Skewed Perspective

On September 24, 2014 · 10 Comments

There was a time in the early days of Twelve Mile Circle when I used to devote entire articles to differences in distances that didn’t seem plausible, although of course the actual measurements didn’t lie. For example, sticking with the Twelve theme, the twelfth article I ever posted on 12MC all the way back in November 2007 dealt with a whole list of state capitals located closer to southwestern Virginia than to its own capital in Richmond. I loved those little counterintuitive notions although I haven’t posted any in a long time probably because they’re kind-of mindless.

I recalled some of my Riverboat Adventures the other day while speaking with some friends and remarked how crazy-long it took to drive across the entire length of Tennessee. We drove through only two states on the way back, Tennessee and Virginia, and it took something like thirteen hours. That prompted me to hit the maps and resurrect the long-neglected genre.

Driving from Memphis


Mud Island
Memphis. My own photo.

The Tennessee leg of our return followed Interstate highways from Memphis to Bristol, specifically I-40 and I-81. I used one of my favorite mapping tools to create a circle around Memphis that extended to Bristol. That’s where the fun began. Memphis was closer to Oklahoma City, Dallas, New Orleans or Kansas City than it was to Bristol. It was even closer to Davenport, Iowa!

Two could play at that game so I created a similar circle around Bristol extending to Memphis. Bristol was closer to Detroit and Jacksonville than it was to Memphis, and about the same distance to Chicago or Philadelphia.


Back in Virginia


Casbah, Algiers
Casbah, Algiers by Nick Brooks, on Flickr
via Creative Commons Attribution-NonCommercial-ShareAlike 2.0 Generic (CC BY-NC-SA 2.0) license

I then drew some latitudes, returning my focus to the Commonwealth of Virginia. I noticed that there were parts of Africa farther north than parts of Virginia. I let that rattle around in by brain for awhile. Sure the overlap wasn’t much although definitely factual. Algiers and Tunis on the African continent were farther north than Danville and Suffolk in Virginia.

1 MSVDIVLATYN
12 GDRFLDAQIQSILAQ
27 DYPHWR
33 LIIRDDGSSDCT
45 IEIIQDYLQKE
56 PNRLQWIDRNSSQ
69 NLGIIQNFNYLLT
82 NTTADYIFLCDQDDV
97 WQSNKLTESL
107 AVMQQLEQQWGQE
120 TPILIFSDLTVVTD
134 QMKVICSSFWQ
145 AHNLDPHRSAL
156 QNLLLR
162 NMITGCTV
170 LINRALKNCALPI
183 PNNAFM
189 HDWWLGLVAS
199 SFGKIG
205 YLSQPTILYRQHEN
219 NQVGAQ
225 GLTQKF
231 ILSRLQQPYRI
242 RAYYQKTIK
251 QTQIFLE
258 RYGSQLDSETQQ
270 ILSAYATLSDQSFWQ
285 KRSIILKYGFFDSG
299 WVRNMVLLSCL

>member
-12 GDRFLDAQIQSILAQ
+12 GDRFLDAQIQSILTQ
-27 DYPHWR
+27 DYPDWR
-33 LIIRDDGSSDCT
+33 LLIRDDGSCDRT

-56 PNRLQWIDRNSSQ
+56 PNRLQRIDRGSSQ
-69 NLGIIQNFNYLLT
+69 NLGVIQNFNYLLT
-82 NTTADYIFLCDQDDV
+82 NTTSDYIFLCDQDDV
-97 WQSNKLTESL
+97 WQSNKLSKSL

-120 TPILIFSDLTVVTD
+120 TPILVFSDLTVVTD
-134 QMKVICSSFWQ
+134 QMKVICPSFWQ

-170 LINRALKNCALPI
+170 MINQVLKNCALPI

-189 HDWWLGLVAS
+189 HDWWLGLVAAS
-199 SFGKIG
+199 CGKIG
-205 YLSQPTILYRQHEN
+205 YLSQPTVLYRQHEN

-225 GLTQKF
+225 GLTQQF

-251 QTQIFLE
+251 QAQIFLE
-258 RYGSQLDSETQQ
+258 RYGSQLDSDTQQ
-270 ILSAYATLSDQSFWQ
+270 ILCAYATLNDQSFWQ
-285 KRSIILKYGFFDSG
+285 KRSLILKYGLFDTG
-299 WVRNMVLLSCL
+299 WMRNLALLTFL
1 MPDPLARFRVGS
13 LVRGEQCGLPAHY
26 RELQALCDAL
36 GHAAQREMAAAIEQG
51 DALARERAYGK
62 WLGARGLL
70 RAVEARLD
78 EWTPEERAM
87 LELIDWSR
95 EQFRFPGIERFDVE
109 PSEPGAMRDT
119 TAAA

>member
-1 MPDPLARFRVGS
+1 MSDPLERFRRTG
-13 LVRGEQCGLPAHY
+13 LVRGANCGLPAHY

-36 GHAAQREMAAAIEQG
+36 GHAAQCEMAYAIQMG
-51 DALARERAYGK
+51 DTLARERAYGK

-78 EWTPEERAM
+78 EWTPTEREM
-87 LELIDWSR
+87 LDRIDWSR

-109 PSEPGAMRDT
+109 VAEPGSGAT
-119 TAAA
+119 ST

Dueling Portlands


Keep Portland Weird
Keep Portland Weird by Christopher Porter, on Flickr
via Creative Commons Attribution-NonCommercial-NoDerivs 2.0 Generic (CC BY-NC-ND 2.0) license

Again with the latitudes, I compared Portland, Oregon with Portland, Maine. It reminded me of a quote in a guest post that Marc Alifanz contributed to 12MC in March 2011, Geo-Oddities of Portland, Oregon:

Portland was originally founded by Asa Lovejoy from Boston, Massachusetts and Francis W. Pettygrove of Portland, Maine. Each wanted to name the new town after their place of origin. They flipped a coin, and Portland won. It’s probably a good thing it worked out that way, because two Bostons of very large size would have created more confusion than big Portland, OR and littler Portland, ME do now.

That was an interesting aside, although referring back to the latitudes, Portland in Oregon is actually farther north than Portland in Maine. That seemed odd because Maine bordered Canada and Oregon had an entire state (Washington) between it and Canada. Yet, that’s what the line revealed.

And speaking of Portland, Maine, I drew another circle and examined the results. Portland Maine was closer to Caracas, Venezuela than to Portland, Oregon.


A Canadian Example


old cayenne 6
old cayenne 6 by Nicholas Laughlin, on Flickr
via Creative Commons Attribution-NonCommercial-ShareAlike 2.0 Generic (CC BY-NC-SA 2.0) license

All of the results seemed astonishing to me although I recognized that a lot of this had to do with my very specific geographic perspective. I doubt the measurements and observations had anywhere near the same impact for people living elsewhere. So I tried an example in Canada. St. John’s, Newfoundland and Labrador was closer to: Bratislava Slovakia; Murmansk, Russia; Cayenne, French Guiana; or anywhere in Western Sahara as it turned out than it was to Vancouver, British Columbia.